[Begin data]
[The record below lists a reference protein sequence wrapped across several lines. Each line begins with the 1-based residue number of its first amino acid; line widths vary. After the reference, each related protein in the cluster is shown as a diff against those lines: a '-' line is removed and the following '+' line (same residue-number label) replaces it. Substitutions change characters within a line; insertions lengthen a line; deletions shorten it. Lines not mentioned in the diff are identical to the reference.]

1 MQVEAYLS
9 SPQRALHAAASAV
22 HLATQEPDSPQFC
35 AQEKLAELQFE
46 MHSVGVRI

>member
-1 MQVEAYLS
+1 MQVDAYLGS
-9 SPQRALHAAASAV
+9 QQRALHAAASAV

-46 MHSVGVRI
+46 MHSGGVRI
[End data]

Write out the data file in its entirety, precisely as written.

[The record below lists a reference protein sequence wrapped across several lines. Each line begins with the 1-based residue number of its first amino acid; line widths vary. After the reference, each related protein in the cluster is shown as a diff against those lines: a '-' line is removed and the following '+' line (same residue-number label) replaces it. Substitutions change characters within a line; insertions lengthen a line; deletions shorten it. Lines not mentioned in the diff are identical to the reference.]

1 MQVEAYLS
9 SPQRALHAAASAV
22 HLATQEPDSPQFC
35 AQEKLAELQFE
46 MHSVGVRI

>member
-1 MQVEAYLS
+1 MQVDAYLGS
-9 SPQRALHAAASAV
+9 QQRALHAAASAV

-46 MHSVGVRI
+46 MHSGGVRI